Illinois Golf Hall of Fame opens its door to Len Ziehm
If you like playing golf, watching golf or reading about golf, you'd love to have Len Ziehm's job.
His first U.S. Open was in 1973 at Oakmont Country Club in Pennsylvania when a skinny kid from California named Johnny Miller shot a 63 in the final round to win.
His first Masters Tournament was in 1986 when Jack Nicklaus shot a back nine 30 to win his 18th major and last of a record six victories at Augusta National. The Daily Herald golf columnist the last 10 years, he has reported on all things golf since 1968, the first 41 years at the Sun-Times and just completed 30 years reporting for Chicagoland Golf.
Along the way he's covered 28 U.S. Opens, 11 Masters, 19 PGA Championships, 4 U.S. Women's Opens, 34 Western Opens and an untold number of state tournaments.
For his dedication to the game, The Illinois Golf Hall of Fame welcomes Ziehm and five others to their storied club at 6 p.m. Friday at The Glen Club in Glenview.
Others being honored include Emil Esposito, an Illinois PGA Professional who won the Illinois Open in 1966 and 1974 and the 1979 Illinois PGA Championship; Carol Mann, a 38-time winner on the LPGA Tour; William Langford, a leading golf architect; philanthropist Francis Peabody who led the way in the formation of the Chicago District Golf Association in 1914; and Harry Radix who created the pro tour original ranking system in 1934 and was a supporter of golf locally and nationally.
"We have the largest class since 1997, and one of the strongest Hall of Fame classes of all, with representatives from many aspects of the game," Selection Committee Chairman Tim Cronin said.
It would seem Ziehm never takes a break. He also started travel writing projects 10 years ago and created lenziehmongolf.com, in part, to document visiting 47 states (with Alaska, Hawaii and Wyoming still to get to).
As he prepared for his big night, we asked him why he does what he does.
Why do you enjoy golf?
Lots of reasons. It's a lifetime sport that gets you outdoors, provides an element of exercise and can be both social and competitive. The game is physically and mentally challenging, and we've met lots of nice and/or interesting people of all age groups, playing abilities and interest levels along the way.
It used to be the Western Open, which was last played in 2006. The golf landscape has changed a lot since then. Now I guess it'd be the PGA Championship -- always played on great golf courses with the strongest field. I like the idea it moves around the country, though not so sure it should have been moved to May. I liked it when it was known as "Glory's Last Shot."
Jack Nicklaus, far and away. Probably the best interview in any sport. Not that I've agreed with everything he's said, but he's always accessible, never dodges a question. His answers are expansive. They go beyond just what's required. His insights are always thought provoking. He'll talk on subjects beyond golf. He was that way in his playing heyday and remains that way as a retiree.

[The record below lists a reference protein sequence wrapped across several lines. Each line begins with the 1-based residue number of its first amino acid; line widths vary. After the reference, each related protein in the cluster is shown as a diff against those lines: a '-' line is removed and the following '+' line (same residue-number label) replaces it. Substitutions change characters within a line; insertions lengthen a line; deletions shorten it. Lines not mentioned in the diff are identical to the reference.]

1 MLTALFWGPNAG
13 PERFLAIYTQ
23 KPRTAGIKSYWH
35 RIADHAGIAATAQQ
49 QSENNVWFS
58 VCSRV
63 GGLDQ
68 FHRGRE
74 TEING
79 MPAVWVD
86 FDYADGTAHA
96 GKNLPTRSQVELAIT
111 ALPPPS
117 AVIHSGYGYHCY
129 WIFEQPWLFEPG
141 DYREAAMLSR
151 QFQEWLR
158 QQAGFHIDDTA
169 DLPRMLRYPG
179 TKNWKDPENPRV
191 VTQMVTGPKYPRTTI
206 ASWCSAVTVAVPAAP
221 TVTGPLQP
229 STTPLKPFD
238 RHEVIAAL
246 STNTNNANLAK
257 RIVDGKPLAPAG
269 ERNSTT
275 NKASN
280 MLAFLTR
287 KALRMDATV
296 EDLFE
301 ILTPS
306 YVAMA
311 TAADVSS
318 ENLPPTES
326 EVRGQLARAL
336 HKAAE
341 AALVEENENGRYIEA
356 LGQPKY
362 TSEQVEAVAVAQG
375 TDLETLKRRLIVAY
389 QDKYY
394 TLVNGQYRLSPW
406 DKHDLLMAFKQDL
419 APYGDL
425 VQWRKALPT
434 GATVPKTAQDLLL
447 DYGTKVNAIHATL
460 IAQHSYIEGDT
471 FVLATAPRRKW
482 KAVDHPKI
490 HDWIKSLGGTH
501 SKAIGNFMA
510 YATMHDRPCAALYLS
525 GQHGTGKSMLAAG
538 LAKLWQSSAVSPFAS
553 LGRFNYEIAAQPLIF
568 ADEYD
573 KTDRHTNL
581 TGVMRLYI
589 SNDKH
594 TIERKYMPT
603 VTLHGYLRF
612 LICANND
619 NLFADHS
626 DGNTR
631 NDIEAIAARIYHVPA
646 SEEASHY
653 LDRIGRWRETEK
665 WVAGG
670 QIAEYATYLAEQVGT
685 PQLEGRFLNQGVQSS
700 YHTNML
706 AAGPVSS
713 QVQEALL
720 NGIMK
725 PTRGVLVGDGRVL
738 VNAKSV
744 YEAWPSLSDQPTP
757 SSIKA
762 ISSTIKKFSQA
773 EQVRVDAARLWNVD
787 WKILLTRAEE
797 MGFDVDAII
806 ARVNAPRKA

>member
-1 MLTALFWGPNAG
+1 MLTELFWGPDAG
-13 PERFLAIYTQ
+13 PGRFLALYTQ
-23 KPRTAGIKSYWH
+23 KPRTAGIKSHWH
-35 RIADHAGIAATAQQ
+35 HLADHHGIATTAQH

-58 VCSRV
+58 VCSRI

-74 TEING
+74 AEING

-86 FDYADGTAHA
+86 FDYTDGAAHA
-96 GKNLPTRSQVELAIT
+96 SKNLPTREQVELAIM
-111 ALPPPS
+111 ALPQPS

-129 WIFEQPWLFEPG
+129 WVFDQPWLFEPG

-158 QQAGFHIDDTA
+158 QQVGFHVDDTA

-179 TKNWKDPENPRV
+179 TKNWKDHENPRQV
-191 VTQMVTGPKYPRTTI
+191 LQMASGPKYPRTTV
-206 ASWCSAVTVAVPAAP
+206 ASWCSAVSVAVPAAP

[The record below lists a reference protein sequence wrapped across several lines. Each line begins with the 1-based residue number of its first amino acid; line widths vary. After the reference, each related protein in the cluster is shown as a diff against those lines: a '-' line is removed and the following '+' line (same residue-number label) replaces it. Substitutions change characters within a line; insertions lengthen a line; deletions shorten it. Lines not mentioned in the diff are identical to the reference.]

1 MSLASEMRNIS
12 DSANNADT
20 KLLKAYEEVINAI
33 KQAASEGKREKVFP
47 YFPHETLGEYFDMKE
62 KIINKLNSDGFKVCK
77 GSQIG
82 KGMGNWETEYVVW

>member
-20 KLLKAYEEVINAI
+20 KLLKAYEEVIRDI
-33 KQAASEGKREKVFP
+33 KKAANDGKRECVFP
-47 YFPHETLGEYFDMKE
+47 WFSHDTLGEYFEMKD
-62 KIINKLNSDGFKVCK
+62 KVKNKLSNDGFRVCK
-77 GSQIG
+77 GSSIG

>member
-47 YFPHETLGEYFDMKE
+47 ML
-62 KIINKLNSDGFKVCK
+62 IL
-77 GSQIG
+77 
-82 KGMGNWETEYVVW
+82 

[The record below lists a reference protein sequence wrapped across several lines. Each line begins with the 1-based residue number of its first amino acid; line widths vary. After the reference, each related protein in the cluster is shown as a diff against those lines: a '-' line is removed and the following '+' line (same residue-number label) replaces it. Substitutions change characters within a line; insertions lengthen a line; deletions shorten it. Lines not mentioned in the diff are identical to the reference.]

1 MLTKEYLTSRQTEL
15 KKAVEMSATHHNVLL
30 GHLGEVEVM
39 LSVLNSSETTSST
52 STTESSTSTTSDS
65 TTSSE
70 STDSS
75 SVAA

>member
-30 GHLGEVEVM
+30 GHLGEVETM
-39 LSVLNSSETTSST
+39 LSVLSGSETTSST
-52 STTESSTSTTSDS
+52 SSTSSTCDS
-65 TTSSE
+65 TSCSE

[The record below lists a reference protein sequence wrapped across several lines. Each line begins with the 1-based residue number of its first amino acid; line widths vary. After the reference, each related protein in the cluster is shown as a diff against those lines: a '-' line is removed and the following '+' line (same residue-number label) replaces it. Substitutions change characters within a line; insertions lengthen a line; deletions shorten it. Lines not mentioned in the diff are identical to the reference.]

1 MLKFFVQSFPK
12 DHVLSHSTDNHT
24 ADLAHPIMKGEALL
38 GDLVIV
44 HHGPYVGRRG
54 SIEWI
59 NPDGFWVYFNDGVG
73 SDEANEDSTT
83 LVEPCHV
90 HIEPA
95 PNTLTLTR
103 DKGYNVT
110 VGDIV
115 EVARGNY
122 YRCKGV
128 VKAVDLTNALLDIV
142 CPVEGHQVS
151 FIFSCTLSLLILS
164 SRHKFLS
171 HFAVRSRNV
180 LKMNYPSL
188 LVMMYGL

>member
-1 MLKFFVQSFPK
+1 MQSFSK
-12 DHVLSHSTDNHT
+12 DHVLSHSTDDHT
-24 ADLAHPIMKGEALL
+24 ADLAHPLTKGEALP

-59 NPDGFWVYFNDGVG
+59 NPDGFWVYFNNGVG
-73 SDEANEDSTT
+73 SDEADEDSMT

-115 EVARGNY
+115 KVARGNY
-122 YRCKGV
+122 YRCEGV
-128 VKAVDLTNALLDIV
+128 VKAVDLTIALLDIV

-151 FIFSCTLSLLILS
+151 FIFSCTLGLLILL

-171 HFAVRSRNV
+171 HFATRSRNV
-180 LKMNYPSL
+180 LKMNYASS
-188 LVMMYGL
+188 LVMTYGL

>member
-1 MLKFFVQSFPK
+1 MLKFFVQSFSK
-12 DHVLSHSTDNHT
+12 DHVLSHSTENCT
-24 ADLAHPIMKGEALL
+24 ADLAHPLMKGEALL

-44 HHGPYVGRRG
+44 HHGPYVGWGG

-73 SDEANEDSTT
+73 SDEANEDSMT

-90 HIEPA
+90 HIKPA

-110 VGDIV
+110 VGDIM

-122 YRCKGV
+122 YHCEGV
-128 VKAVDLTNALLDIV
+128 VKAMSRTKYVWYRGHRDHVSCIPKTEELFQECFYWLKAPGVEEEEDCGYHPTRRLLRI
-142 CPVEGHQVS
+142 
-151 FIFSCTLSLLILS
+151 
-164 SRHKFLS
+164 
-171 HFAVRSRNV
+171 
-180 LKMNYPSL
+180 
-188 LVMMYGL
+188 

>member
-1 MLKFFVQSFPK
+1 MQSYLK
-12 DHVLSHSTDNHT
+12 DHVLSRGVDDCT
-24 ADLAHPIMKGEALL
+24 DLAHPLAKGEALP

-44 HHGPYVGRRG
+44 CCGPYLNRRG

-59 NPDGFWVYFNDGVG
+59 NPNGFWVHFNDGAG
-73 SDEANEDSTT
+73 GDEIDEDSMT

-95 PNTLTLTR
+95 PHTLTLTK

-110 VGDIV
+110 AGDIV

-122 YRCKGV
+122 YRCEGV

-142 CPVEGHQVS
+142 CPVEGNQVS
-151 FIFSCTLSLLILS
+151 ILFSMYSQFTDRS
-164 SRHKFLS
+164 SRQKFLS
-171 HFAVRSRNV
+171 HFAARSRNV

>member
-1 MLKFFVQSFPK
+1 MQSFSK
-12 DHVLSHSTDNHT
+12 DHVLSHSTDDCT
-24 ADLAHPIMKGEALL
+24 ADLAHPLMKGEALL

Lifetime rounds played?
Not enough good ones, to be sure. I've tried periodically in the past to determine the number of courses I've played and believe it to be about 600.
Started playing at age 11 but not steadily until 23 when I took my first job after college (at the Hammond, Ind., Times -- now The Times of Northwest Indiana). I've played as many as 60 rounds in season (that would count for handicap purposes) along with lots of outings and 9-hollers.
If you assume an average 40 rounds a year for the last 52 years, that'd be a little over 2,000. Lots of golf for somebody who's never been very good. Handicap has never been below 16, but I do have one hole-in-one (at age 15) and six career eagles.
Favorite places to play?
In the Chicago area it's varied over the years -- Cog Hill No. 2, Pine Meadow, Stonehenge (where I was a member for over 30 years), now White Deer Run.
Other than Stonehenge I was always a public course player but played quite a few rounds over the years at Medinah and Kemper Lakes.
Played a lot of great courses nationwide. Augusta National was certainly the most memorable (one round in 1991). Whistling Straits, Blackwolf Run, Pete Dye Course at French Lick, Copperhead at Florida's Innisbrook Resort -- they all come to mind for one reason or another on the fun spectrum.
A course to play one day?
It has to be St. Andrews. Despite all the traveling I've barely played a round outside the U.S. Seems odd, I know.
Favorite player quote?
My favorite sports quotes are from the musings of Yogi Berra, but I guess we should use a golfer. One that comes to mind is from Jose Maria Olazabal, the European captain, after the 2012 Ryder Cup at Medinah: "No matter who won at the end, that's probably the finest golf tournament in the history of our game." Hard to argue with that.
The hall of fame induction
It's quite an honor. I'm humbled and most appreciative. No media member has been inducted since 2004 and I'll be only the fifth in 30 years.
I'm a journalist first on the career front, but golf has given me so much. I always looked on it as a sport that wrote well. I covered a lot of other things but golf was a staple.
In my early years covering (at the Sun-Times) it meant basically reporting on local tournaments. Then the sport evolved and the beat exploded into a nationwide one. There was a time when I considered it the best beat in the paper.
The sports landscape has changed in the last decade or so, but I feel very fortunate to still be writing about golf. It remains a great game with lots of interesting people to meet and stories to tell.